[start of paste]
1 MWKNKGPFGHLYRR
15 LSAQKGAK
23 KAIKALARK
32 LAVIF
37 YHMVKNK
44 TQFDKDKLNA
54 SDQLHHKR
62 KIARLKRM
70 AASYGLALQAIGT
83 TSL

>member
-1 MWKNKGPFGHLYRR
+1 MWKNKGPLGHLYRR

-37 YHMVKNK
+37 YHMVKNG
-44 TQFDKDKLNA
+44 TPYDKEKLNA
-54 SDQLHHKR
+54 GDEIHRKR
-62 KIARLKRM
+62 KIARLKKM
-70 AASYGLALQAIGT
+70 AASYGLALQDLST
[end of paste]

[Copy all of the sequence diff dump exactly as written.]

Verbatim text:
1 MWKNKGPFGHLYRR
15 LSAQKGAK
23 KAIKALARK
32 LAVIF
37 YHMVKNK
44 TQFDKDKLNA
54 SDQLHHKR
62 KIARLKRM
70 AASYGLALQAIGT
83 TSL

>member
-1 MWKNKGPFGHLYRR
+1 MWKNKGPLGHLYRR

-37 YHMVKNK
+37 YHMVKNG
-44 TQFDKDKLNA
+44 TPYDKEKLNA
-54 SDQLHHKR
+54 GDEIHRKR
-62 KIARLKRM
+62 KIARLKKM
-70 AASYGLALQAIGT
+70 AASYGLALQDLST